Imagine your world tore itself apart. Everything that kept you safe, everything you counted on for your future, all crumbled away before your eyes. What would you do? Where would you go? What would you become? And how far would you be willing to go to survive? Far from being distant, hypothetical questions, these are dilemmas which men, women and children in many different parts of the world face every day – and which Metal Rabbit‘s excoriating new play at the Arcola Theatre, Cargo, seeks to open our eyes to, no matter how painful that may be.
Confined to a tiny shipping container aboard a smuggling boat on the English Channel, the setting and aesthetic of the play acts as a perfect symbol for its themes: caged like animals, audience and characters alike are trapped in pitch darkness which is only made more dangerous by turning on the light. Visualised in the stark, echoing set (designed by Max Dorey), placing the action in a cavernous yet claustrophobic box in the open sea brings home the dual terrors of being cast into the wide, hostile world and of being forced to face decisions nobody should ever have to make.
The gripping vision of the directorial team, David Mercatali and assistant Max Lindsay, is also reflected in the cast’s portrayal of their characters. The hard-nosed Joey’s (Milly Thomas) desperation to take care of her wide-eyed younger brother Iz (Jack Gouldbourne, making his promising professional début in this piece) is revealed with growing, and poignant, vulnerability as events unfold, providing a heartbreaking point of reference for the audience. Gouldbourne puts over Iz’s naïveté and child-like urge to see those around him happy very well, and succeeds in being likeable rather than irritating. He opts to under- rather than overplay Iz’s apparent developmental disorder, which is an encouraging change from the stereotypical and exaggerated portrayals one too frequently sees in theatre, although it does make it a little difficult to determine how old the character is and the degree to which his understanding is impaired.
For me, however, the stand-out performance was Debbie Korley as Sarah, a troubled, cynical fellow-traveller. The character’s pain and inner strength are both reflected beautifully in her delivery but also in body language, from her resolute yet lopsided stance to the subtle changes in the way she watches the others in an atmosphere of ever-shifting mistrust. Meanwhile, Reduced Shakespeare Company alumnus John Schwab brings refreshing contrast in the character of Kayffe, with a lightness and charisma that helps to texture the mood beyond unremitting paranoia and despair, although there are a few occasions when he comes over as a little too relaxed, interfering with the tension and sense of threat.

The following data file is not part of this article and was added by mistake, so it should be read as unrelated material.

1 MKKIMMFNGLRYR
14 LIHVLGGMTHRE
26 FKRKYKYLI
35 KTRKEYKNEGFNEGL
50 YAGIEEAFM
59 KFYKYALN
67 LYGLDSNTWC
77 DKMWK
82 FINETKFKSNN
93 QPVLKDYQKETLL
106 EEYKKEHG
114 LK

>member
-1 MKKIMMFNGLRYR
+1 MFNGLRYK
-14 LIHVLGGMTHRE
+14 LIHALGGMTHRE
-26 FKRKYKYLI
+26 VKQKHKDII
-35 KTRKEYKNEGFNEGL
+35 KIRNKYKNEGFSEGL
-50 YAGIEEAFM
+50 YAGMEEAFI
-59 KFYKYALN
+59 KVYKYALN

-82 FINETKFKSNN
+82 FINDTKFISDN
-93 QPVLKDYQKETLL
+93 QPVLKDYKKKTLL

Like the austere set, the soundtrack, designed by Max Pappenheim, is stark but rich, with mechanical groans and shrieks combining with an eerie musicality at all the right moments in the play. The dialogue is economic yet evocative, telling us all we need to know about the catastrophes that led to the play’s events without conspicuously expositing. The exception to this is the tendency for characters to reminisce for just a little too long when prompted, each one at some point wistfully describing their past in a way that sounds similar regardless of who is speaking. This is unfortunate, as the dialogue is normally nicely distinct from character to character, and protracted speeches that sound ‘written’ in this way undermine the individuality of these voices.
It’s hard to think of a play more timely and impassioned than Cargo, which is clearly analogous to the Syrian refugee crisis, and has official partners in the form of four major refugee charities: the Refugee Support Network, Calais Action (of which Berry-Hart is a key co-ordinator), Help Refugees and the Migrant Rights Network. By relocating the collapse of society to a fictionalised UK, this production tears away the sense of ‘otherness’ we use to avoid empathising with refugees, and forces the audience to confront the horrifying scenarios that the media negligently present as mere excuses to immigrate. If this is what is needed to shock us into treating them with a little more compassion and a little less resentment, then it hasn’t come a moment too soon.
Cargo continues its run at the Arcola until the 6th August at 8pm every day except Sundays, with a matinee at 3.30pm on Saturdays. The play is 80 minutes long with no interval. Tickets can be booked here.
CAST AND CREW:
Director: David Mercateli
Writer: Tess Berry-Hart
Producer: Metal Rabbit
Asst Director: Max Lindsay
Designer: Max Dorey
Lighting Designer: Christopher Nairne
Sound Designer: Max Pappenheim
Asst Designer: Jade Edmiston
Cast: Jack Gouldbourne, Debbie Korley, John Schwab, Milly Thomas